Posted by: tomciocco | February 4, 2014

A VIN DE PAYS TO BEAT THE BANDOL

There is a phenomenon in the world of wine called “de-classification” and when it’s done by the right producers for the right reasons, the results when compared with the price, can be spectacular and that’s situation is exactly what we had going on at the table this evening. So just what is de-classification? It’s pretty simple actually: when the producer of a higher-level A.O.C. wine decides for any number of reasons (like over-production vis-a`-vis the production restictions for its A.O.C., or the desire to protect the higher price point of its flagship wines, etc.) a winery can decide to bottle a wine that is only just a shade less than its top cuvee`offerings under a less restrictive classification.

So what we’ve got here is a wine that is almost a Bandol, but has been “demoted” to a regionally associated vin de pays, or “country wine”. So just what is Bandol?  – well, if you don’t already know, I’m going to ‘splain…Bandol is fairly small wine appellation in the far southeastern corner of France – in Provence to be specific – fairly close to the Italian border. Bandol is a sunsplashed, heavily maritime-influenced growing region that produces both red and white wines, but it is a region that is far more well known for the former than the latter. Red Bandol must be made from at least 50% Mourvedre with the balance being rounded out by some combination of Grenache and/or Cinsault, though many are made from 100% Mourvedre (the highly celebrated house of Terrebrune who makes this wine, makes their Bandol from 85% Mourvedre, 10% Grenache and 5% Cinsault).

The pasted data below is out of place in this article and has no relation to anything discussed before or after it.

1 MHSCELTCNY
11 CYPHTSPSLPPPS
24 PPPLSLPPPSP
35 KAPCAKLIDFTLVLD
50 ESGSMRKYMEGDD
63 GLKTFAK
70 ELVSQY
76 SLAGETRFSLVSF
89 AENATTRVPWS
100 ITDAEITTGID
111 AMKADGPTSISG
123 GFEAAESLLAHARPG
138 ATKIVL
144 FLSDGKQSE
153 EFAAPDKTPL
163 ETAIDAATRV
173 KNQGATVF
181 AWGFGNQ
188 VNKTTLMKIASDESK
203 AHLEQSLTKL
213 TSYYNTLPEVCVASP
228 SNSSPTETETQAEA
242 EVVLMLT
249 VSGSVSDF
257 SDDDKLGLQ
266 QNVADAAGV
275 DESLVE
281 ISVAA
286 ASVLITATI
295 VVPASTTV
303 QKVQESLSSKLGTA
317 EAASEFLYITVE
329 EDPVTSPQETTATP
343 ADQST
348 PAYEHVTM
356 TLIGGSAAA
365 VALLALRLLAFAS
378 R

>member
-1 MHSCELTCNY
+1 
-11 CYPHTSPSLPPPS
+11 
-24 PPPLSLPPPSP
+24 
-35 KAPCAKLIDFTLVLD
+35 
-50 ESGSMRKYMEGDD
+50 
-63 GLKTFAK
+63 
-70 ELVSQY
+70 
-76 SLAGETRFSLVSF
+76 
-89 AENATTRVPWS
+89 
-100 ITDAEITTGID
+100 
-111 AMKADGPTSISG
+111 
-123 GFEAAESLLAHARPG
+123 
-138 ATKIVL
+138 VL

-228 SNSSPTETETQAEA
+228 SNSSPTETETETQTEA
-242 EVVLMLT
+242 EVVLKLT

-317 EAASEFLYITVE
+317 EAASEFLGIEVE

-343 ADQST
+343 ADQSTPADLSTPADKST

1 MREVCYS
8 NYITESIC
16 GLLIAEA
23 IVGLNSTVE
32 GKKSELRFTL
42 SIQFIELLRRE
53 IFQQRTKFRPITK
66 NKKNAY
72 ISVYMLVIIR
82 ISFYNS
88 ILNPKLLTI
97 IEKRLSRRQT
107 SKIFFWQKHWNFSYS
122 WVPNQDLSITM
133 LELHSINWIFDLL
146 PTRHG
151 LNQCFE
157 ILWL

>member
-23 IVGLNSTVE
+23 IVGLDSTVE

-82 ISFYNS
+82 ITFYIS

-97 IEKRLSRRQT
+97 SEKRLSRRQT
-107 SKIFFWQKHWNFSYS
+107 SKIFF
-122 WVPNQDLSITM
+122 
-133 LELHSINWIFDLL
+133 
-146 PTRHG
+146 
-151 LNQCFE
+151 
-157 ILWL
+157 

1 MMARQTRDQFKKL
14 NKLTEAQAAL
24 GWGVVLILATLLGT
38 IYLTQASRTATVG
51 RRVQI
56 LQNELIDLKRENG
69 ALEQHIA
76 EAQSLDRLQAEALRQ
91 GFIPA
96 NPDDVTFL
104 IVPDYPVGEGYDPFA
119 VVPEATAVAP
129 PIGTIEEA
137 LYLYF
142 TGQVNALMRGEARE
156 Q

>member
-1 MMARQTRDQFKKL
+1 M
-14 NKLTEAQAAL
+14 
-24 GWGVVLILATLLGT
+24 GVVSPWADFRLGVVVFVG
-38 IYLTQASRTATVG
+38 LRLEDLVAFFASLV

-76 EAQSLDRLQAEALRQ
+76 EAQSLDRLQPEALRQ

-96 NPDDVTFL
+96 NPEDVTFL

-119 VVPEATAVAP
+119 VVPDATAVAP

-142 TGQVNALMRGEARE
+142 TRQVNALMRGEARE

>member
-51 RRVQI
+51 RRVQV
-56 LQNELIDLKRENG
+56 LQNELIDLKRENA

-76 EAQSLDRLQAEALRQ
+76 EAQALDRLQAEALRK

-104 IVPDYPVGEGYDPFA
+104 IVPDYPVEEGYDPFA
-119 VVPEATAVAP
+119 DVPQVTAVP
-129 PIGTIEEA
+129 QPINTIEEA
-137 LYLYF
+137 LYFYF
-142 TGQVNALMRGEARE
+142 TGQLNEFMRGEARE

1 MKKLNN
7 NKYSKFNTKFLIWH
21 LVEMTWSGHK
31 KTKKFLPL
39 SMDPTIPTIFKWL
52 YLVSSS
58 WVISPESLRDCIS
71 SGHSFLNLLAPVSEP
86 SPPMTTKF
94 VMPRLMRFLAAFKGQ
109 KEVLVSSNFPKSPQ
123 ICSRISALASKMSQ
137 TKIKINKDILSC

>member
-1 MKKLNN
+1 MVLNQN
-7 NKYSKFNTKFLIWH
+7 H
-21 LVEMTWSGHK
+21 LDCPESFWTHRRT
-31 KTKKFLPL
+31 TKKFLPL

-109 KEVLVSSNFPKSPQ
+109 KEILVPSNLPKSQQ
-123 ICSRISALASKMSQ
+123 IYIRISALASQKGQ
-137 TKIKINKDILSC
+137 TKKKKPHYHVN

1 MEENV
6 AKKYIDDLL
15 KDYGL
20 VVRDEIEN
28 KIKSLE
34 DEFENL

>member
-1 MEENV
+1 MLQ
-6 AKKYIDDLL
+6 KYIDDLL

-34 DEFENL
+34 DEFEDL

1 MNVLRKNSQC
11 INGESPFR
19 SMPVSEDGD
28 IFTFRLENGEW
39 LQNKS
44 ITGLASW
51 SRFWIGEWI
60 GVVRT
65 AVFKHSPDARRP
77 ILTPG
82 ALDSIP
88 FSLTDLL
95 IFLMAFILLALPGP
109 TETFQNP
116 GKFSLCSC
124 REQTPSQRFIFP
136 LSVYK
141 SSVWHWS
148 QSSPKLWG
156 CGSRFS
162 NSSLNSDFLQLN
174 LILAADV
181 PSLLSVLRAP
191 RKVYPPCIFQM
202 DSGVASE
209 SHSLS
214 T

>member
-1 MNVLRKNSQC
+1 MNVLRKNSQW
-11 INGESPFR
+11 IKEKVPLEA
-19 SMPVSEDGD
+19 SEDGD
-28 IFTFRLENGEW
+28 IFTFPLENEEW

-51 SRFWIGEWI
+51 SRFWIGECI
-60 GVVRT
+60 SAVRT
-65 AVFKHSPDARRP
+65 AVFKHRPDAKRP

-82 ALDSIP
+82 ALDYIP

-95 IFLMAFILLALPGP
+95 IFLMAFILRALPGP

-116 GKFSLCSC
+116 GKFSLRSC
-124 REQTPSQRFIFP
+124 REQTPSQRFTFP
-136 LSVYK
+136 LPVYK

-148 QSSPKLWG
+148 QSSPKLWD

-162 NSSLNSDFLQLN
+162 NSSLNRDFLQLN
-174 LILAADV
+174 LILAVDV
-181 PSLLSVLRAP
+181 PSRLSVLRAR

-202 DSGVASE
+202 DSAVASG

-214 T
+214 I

Mourvedre, though it is to be found growing across a wide swath of Provence and Languedoc in Mediterranean France, is almost surely a (long ago) transplant from the area near Valencia along the eastern Spanish coast where it is known as Monastrell. It is also grown in some quantities in California under the name Mataro. Typically, Mourvedre produces a deep, dark and brooding, lower acid/higher tannin wines that when not well curated can make for heavy, flabby, overly rich and syrupy-textured wines that can be a bit hard to drink. The wines from the Delille family/Terrebrune are anything but however, offering a remarkably ethereal, fresh and elegant expression of this often thick and overly imposing wine. And the fact that this very affordable wine can produce the same effect as their full-fledged Bandol is particularly admirable.

I served this seriously over-achieving wine (I mean this only in the best of terms) with a first course of toasts spread with a puree` of tuna, olives, chick peas, olive oil, lemon juice and zest followed by a main course of fricadelles d’agneau (the fancy French term for lamb burgers) with garlic, egg, bread, tarragon, thyme and rosemary with a side dish of orange juice braised/glazed carrots with parsley.

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Delille Vin de Pays du Mont Caume “Terre d’Ombre” 2010

Slightly cloudy, just translucent, blackish purple/garnet color. Very pretty aromas of dried cherries, strawberry, mulberry, roasted herbs, sea spray, lavender, tar and black tea. The wine is medium in weight, with a great balance between discreet but very fresh acidity and very smooth and soft tannins with decidedly elegant flavors of Cornelian cherry, fig paste, black currants, cinnamon, fresh spearmint, and hints of black pepper. The wine finishes with a clean but complex bittersweet chocolate character. A wine that manages to be simultaneously intensely flavorful and very light on its feet. 

 

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